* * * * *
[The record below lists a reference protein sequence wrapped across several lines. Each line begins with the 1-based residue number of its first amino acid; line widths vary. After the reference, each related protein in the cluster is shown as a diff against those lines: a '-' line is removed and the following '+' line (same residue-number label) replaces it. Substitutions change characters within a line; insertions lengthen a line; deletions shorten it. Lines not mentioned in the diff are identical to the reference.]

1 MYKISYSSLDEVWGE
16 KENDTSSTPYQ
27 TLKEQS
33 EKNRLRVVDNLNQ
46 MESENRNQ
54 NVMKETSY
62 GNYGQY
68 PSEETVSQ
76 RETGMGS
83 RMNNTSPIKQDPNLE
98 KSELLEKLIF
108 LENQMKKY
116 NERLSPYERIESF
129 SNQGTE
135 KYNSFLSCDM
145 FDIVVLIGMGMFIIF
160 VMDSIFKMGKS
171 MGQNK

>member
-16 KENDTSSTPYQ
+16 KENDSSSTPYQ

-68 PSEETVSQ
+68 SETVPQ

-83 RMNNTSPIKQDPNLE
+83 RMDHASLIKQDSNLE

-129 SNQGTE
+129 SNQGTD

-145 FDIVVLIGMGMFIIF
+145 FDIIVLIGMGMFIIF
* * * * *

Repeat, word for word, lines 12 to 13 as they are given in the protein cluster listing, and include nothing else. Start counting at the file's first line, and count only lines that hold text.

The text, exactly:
98 KSELLEKLIF
108 LENQMKKY